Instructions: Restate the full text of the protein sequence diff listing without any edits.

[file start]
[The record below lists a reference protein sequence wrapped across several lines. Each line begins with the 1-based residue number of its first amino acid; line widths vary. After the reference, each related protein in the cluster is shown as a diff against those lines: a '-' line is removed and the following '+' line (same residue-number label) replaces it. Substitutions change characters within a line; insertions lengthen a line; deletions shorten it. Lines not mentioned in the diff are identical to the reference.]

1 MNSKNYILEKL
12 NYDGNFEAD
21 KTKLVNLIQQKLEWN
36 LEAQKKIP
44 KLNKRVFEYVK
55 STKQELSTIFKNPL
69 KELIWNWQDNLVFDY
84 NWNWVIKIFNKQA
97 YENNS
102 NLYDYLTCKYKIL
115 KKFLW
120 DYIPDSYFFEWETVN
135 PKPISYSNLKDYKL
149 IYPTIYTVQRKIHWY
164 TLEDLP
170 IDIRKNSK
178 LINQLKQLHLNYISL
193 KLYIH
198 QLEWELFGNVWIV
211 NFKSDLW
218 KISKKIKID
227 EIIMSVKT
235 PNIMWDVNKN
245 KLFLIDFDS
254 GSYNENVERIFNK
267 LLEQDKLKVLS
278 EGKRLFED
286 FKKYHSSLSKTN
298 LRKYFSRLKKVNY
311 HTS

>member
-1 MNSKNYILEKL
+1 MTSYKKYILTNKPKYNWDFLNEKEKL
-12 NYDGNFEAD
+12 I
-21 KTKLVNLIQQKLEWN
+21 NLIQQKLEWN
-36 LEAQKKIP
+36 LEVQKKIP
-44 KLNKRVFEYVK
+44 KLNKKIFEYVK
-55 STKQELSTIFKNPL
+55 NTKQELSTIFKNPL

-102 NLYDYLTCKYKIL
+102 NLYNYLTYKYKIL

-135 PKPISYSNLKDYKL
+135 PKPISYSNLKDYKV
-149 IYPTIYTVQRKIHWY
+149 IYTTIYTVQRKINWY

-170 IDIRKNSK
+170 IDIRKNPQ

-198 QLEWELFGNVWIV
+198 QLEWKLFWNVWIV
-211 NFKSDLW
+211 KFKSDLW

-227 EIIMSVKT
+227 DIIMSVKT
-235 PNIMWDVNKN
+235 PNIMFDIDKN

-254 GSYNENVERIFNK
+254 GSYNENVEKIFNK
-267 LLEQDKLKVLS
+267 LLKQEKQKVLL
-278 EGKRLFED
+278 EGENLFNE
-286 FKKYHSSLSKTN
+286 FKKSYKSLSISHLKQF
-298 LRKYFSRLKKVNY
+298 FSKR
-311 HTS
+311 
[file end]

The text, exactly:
[The record below lists a reference protein sequence wrapped across several lines. Each line begins with the 1-based residue number of its first amino acid; line widths vary. After the reference, each related protein in the cluster is shown as a diff against those lines: a '-' line is removed and the following '+' line (same residue-number label) replaces it. Substitutions change characters within a line; insertions lengthen a line; deletions shorten it. Lines not mentioned in the diff are identical to the reference.]

1 MNSKNYILEKL
12 NYDGNFEAD
21 KTKLVNLIQQKLEWN
36 LEAQKKIP
44 KLNKRVFEYVK
55 STKQELSTIFKNPL
69 KELIWNWQDNLVFDY
84 NWNWVIKIFNKQA
97 YENNS
102 NLYDYLTCKYKIL
115 KKFLW
120 DYIPDSYFFEWETVN
135 PKPISYSNLKDYKL
149 IYPTIYTVQRKIHWY
164 TLEDLP
170 IDIRKNSK
178 LINQLKQLHLNYISL
193 KLYIH
198 QLEWELFGNVWIV
211 NFKSDLW
218 KISKKIKID
227 EIIMSVKT
235 PNIMWDVNKN
245 KLFLIDFDS
254 GSYNENVERIFNK
267 LLEQDKLKVLS
278 EGKRLFED
286 FKKYHSSLSKTN
298 LRKYFSRLKKVNY
311 HTS

>member
-1 MNSKNYILEKL
+1 MTSYKKYILTNKPKYNWDFLNEKEKL
-12 NYDGNFEAD
+12 I
-21 KTKLVNLIQQKLEWN
+21 NLIQQKLEWN
-36 LEAQKKIP
+36 LEVQKKIP
-44 KLNKRVFEYVK
+44 KLNKKIFEYVK
-55 STKQELSTIFKNPL
+55 NTKQELSTIFKNPL

-102 NLYDYLTCKYKIL
+102 NLYNYLTYKYKIL

-135 PKPISYSNLKDYKL
+135 PKPISYSNLKDYKV
-149 IYPTIYTVQRKIHWY
+149 IYTTIYTVQRKINWY

-170 IDIRKNSK
+170 IDIRKNPQ

-198 QLEWELFGNVWIV
+198 QLEWKLFWNVWIV
-211 NFKSDLW
+211 KFKSDLW

-227 EIIMSVKT
+227 DIIMSVKT
-235 PNIMWDVNKN
+235 PNIMFDIDKN

-254 GSYNENVERIFNK
+254 GSYNENVEKIFNK
-267 LLEQDKLKVLS
+267 LLKQEKQKVLL
-278 EGKRLFED
+278 EGENLFNE
-286 FKKYHSSLSKTN
+286 FKKSYKSLSISHLKQF
-298 LRKYFSRLKKVNY
+298 FSKR
-311 HTS
+311 